On Mon, 15 Nov 2021 22:51:50 -0800 (PST), Cosine <
asecant@gmail.com>
wrote:
Hi:
What is the least number of samples that could still support practically meaningful statistical analysis?
For example, would 3-5 samples be enough? Or at least 10 or else?
Is it a "meaningful statistical analysis" to declare that you have
observed something unique, never seen before?
Most data points comes as measurements that are rather
familiar. I remember a lab researcher who was applying
principles of /probability/ (if not statistics) when he did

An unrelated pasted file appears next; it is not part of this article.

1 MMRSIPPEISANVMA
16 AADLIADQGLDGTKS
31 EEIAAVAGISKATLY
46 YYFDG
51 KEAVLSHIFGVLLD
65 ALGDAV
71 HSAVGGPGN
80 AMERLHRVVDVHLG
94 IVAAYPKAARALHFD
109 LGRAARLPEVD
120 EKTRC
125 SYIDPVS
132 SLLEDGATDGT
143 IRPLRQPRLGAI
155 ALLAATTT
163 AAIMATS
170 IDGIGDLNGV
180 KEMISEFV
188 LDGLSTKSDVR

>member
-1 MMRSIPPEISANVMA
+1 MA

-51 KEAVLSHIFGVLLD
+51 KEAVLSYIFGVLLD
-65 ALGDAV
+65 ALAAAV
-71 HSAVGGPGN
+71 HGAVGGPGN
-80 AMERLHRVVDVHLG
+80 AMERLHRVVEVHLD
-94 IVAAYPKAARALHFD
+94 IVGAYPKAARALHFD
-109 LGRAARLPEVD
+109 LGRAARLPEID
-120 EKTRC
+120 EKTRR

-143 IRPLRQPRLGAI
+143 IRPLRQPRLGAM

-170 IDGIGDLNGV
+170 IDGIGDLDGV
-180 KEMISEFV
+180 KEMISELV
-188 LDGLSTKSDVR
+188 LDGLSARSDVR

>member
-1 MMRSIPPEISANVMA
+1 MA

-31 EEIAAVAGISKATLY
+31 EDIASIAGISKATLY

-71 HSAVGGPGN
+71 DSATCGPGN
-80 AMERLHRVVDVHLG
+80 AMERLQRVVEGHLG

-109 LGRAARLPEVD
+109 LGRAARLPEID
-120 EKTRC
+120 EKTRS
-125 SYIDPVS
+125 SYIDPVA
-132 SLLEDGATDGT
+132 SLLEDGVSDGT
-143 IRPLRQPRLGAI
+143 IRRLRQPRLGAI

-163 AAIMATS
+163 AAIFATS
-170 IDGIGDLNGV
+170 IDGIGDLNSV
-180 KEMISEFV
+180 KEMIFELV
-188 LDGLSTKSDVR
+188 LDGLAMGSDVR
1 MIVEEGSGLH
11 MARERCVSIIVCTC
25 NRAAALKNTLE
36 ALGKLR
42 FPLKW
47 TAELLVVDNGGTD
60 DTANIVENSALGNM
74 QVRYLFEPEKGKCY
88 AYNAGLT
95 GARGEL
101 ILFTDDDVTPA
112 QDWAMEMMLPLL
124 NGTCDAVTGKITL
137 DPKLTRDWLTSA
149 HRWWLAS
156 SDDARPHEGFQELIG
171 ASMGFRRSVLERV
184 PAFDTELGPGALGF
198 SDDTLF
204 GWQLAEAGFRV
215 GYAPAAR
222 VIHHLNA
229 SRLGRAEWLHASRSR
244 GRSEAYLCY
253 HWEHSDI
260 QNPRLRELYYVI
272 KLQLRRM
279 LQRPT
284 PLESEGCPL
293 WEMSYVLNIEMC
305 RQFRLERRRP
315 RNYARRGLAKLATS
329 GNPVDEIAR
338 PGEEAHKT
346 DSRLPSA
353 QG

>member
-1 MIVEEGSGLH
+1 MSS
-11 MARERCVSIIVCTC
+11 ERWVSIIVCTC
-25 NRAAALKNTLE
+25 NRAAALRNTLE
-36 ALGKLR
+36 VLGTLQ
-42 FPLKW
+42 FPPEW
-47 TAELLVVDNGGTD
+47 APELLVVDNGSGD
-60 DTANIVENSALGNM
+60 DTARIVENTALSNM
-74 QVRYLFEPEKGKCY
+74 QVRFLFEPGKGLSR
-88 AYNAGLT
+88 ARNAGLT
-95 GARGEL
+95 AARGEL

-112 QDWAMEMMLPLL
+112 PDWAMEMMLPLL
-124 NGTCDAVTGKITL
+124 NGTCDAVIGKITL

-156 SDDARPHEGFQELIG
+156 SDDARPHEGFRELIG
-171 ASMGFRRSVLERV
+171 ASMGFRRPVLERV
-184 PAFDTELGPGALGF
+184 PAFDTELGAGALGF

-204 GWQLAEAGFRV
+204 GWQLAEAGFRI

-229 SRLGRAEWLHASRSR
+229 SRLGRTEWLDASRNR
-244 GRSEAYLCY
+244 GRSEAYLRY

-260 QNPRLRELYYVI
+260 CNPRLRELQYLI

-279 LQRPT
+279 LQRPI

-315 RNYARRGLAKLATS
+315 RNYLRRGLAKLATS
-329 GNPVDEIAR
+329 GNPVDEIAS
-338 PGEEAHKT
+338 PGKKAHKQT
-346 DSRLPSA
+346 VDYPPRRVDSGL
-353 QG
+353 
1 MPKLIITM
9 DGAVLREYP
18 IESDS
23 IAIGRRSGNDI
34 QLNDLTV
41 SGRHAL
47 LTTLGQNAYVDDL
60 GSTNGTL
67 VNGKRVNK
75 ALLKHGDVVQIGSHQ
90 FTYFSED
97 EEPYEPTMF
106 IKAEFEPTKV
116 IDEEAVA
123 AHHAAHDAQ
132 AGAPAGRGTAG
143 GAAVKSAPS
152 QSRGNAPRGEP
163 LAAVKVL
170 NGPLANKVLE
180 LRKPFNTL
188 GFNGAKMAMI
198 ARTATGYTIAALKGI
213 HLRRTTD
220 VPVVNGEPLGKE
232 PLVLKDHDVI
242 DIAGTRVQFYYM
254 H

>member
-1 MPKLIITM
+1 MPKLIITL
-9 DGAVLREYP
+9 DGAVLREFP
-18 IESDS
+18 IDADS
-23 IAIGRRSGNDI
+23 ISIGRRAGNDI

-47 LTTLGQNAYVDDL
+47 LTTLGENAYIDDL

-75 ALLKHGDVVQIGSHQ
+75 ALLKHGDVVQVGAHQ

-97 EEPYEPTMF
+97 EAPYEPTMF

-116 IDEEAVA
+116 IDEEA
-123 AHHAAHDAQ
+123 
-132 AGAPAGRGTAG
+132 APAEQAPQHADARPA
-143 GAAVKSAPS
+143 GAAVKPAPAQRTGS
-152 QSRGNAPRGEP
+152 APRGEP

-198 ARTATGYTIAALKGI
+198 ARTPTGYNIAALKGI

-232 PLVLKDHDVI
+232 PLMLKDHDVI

testing on three samples -- One was Control in order
to confirm that everything (procedures, chemicals, etc.)
was working as expected in the null case, and two were Test
so that the hoped-for result (3 SD difference from expected)
was replicated and not a fluke of some procedureal screw-up.
If "statistical" requires making use of internal variation among
the samples on hand, you can look at p-levels that are possible
to achieve for separate tests. A t-test with 1 d.f. requires a
huge numerical difference, and (perhaps) a "meaningful" result
requires having great faith that a number of assumptions have
been met.
--
Rich Ulrich
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